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Elizabeth Vitanza, « Lost in Translation : "Diary of a Chambermaid" (1945-46) »

Elizabeth Vitanza, « Lost in Translation : "Diary of a Chambermaid" (1945-46) »

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Published by Oktavas
Elizabeth Ann Vitanza, « Lost in Translation : "Diary of a Chambermaid" (1945-46) » , in "Rewriting the rules of the game : Jean Renoir in America, 1941-1947", Ph. D. Thesis, U.C.L.A., Los Angeles, 2007, chapter IV.
Elizabeth Ann Vitanza, « Lost in Translation : "Diary of a Chambermaid" (1945-46) » , in "Rewriting the rules of the game : Jean Renoir in America, 1941-1947", Ph. D. Thesis, U.C.L.A., Los Angeles, 2007, chapter IV.

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Published by: Oktavas on Dec 18, 2009
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 I am the only one whodoesnt feel absolutelysatisfied with myself.
~Jean Renoir, 1945
 Renoir ne se pète pas; ilavance encore.
Daniel Serceau
Octave Mirbeau à la saucehollywoodienne
.~Film critic, 1948
Salute to France
and “Ambiguous Propaganda”
The origins of 
 Diary of a Chambermaid 
can be traced back to 1944, when Renoirfirst met the people with whom he would eventually produce the film. Following thesuccess of 1943’s
This Land is Mine
, Renoir had been invited to make a propaganda filmfor the Office of War Information (OWI) in New York in February1944.
 A Salute to France
, the OWI engagement expanded to include a second, French-language version called
Salut à la France
. It was through his work there that he met
Jean Renoir, letter to Burgess Meredith and Paulette Goddard, 7 November 1945, Jean RenoirPapers.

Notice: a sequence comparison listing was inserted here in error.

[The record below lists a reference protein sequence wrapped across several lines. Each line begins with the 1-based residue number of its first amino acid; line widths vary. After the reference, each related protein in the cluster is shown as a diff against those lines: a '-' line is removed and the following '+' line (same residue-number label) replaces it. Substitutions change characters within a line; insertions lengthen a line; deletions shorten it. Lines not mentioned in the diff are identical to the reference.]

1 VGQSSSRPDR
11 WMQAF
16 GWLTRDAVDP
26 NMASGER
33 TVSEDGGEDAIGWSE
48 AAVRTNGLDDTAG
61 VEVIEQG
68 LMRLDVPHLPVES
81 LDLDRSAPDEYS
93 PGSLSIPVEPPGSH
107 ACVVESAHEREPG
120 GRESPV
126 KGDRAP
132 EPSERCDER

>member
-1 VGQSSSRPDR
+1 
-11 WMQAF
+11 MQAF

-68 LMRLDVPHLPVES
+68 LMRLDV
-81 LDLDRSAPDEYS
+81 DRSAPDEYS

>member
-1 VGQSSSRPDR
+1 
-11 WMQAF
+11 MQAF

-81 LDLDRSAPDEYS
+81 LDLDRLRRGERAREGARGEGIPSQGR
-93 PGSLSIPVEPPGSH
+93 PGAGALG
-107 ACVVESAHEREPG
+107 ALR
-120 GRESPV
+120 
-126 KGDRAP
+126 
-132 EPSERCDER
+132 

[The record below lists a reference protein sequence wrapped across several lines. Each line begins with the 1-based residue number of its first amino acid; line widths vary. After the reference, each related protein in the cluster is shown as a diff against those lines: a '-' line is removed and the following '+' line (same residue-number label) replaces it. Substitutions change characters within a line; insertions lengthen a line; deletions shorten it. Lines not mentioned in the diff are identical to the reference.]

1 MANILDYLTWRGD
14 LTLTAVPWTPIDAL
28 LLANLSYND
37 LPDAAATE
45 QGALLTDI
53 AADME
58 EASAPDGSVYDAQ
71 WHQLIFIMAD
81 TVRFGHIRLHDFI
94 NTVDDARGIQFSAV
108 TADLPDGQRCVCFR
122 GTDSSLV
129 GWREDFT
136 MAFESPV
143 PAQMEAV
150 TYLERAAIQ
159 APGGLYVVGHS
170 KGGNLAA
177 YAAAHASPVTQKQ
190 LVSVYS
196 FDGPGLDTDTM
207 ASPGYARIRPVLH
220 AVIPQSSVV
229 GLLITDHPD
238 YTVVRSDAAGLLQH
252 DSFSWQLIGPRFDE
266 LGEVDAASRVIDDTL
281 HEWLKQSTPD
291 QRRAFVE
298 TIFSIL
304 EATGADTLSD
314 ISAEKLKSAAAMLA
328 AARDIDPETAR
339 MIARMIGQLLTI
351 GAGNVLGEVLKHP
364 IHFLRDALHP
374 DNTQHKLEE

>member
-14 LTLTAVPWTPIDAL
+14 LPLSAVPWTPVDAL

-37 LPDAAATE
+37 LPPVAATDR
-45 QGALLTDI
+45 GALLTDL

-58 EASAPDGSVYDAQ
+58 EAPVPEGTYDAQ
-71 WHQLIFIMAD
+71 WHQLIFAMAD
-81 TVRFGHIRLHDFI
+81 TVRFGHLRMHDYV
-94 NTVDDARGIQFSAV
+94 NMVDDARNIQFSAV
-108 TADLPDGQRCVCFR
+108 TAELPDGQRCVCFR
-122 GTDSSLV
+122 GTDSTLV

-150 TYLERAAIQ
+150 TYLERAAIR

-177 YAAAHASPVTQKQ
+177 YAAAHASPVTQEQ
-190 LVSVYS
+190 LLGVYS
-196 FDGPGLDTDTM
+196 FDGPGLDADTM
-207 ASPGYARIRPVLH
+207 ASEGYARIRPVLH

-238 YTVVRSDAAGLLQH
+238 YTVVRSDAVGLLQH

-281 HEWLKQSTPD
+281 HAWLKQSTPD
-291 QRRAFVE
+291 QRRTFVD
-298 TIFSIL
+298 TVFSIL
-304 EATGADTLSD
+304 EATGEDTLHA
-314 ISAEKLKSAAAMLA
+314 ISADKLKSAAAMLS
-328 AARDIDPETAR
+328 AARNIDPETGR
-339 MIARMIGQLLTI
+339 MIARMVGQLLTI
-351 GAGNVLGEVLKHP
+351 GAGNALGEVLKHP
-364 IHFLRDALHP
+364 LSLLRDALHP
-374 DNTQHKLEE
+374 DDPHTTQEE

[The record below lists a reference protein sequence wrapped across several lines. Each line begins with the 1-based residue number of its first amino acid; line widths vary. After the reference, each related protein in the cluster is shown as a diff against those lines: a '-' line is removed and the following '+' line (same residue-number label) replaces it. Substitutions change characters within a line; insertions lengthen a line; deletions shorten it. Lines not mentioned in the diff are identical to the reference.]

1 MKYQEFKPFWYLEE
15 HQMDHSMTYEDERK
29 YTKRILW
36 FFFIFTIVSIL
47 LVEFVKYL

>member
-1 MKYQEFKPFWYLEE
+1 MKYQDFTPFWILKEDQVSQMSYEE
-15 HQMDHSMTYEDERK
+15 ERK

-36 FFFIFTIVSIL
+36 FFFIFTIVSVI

Daniel Serceau
 Jean Renoir 
12 (Edilig: Paris, 1985) 88.
(9 juin 1948)
6. Cited from Laurent le Forestier, “L’accueil en France des filmsaméricains de réalisateurs français à l’époque des accords Blum-Byrnes.”
 Revue d’histoire moderne et contemporaine
51.4 (2004): 78-97, 96.
Janet Bergstrom “Jean Renoir and the Allied War Effort: Saluting France in TwoLanguages.”
 Historical Journal of Film, Radio and Television
26.1 (2006): 45-56, 45.
F O U RBurgess Meredith and his then-wife, Paulette Goddard.
These two films were conceivedas instructive pieces for Allied troops and French citizens, respectively, to illustrate that“America admires and respects France and that our troops enter French territory asfriends and liberators” (Bergstrom 46).
Together with writer/director Garson Kanin andwriter/actor Meredith, Renoir simultaneously filmed the English and French versions.
Each dramatized Franco-Anglo-American ties among three soldiers of differingnationalities who arrive at the conclusion they are all working toward the same greatgoal, with no country being superior to another (Bergstrom 46). Renoir only directed; thefilms were edited down by others into much shorter final versions (“Saluting France” 54).Janet Bergstrom and Brett Bowles have both detailed the major and minorconflicts over the course of the project to demonstrate the unique role these twopropaganda films played in Renoir’s career. Though